OP-ED: Texas' foster care system needs reconstruction
Versions of this op-ed ran in newspapers around Texas in February 2016, including the Dallas Morning News, Houston Chronicle, Odessa American, Austin American-Statesman, Fort Worth Star-Telegram, Rockwall News, San Antonio Express-News, and El Paso Times.
The recent federal court decision against Texas’ foster care system reads like the screenplay for a horror movie. I was sickened and depressed after I read it, because I knew this was not fiction. Almost 100 of the decision’s 260 pages recount the stories of the plaintiffs, detailing real-life atrocities they suffered throughout their wrecked childhoods.
What makes their tales so nauseatingly, mind-numbingly appalling, is not just the abuse or neglect that landed these children in foster care to begin with, but what happened to them once they were in the “protective” custody of the state. As Judge Jack wrote in her decision, “foster children often age out of care more damaged than when they entered.” These children were often moved multiple times, ending up in a group foster home or institution where rape, over-medication and staff threats of punishments for reporting abuse are the norm.
More than a decade ago, I founded the nonprofit TexProtects on the premise that prevention is the best solution to eradicating child abuse. The court’s decision reinforced this belief and now the state must respond by doubling its prevention efforts. We must expand effective primary prevention programs like HOPES (Healthy Outcomes through Prevention and Early Support), family support home visiting programs, education such as the Positive Parenting Program, traumatic head injury prevention programs and other efforts shown to keep children out of the foster care system, save lives and state resources.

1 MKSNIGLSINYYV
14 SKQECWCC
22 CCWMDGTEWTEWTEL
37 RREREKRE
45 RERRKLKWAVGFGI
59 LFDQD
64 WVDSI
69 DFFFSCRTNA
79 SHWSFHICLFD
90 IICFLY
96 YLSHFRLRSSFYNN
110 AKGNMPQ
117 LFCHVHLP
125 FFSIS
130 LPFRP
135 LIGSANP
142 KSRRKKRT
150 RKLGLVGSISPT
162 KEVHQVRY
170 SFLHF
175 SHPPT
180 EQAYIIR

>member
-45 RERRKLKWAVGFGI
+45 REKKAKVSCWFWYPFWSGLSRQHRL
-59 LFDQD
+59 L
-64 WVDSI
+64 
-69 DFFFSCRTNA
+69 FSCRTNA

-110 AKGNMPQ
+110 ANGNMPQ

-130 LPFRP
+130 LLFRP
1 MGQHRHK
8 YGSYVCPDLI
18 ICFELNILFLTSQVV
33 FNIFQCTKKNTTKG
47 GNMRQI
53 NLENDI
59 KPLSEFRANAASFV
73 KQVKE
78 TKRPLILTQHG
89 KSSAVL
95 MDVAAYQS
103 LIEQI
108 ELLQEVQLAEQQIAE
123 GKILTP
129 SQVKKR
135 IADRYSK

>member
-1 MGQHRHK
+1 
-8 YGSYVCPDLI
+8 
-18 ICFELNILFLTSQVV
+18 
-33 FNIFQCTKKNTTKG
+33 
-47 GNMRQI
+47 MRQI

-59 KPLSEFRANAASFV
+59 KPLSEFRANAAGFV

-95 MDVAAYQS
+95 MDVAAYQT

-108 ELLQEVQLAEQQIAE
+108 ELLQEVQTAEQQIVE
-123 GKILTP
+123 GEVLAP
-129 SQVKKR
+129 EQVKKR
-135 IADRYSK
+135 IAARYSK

In cases where we cannot prevent abuse, children in immediate danger must be removed from their families. But most all removals should be temporary. Legislators and child advocates should aim to phase-out “Permanent Managing Conservatorship” (state long-term custody). The goal should be to scale down the need for damaging and costly residential treatment centers, group foster homes and other institutional care. “Permanent” and “State Conservatorship” should never be used in the same phrase. The state is not a parent.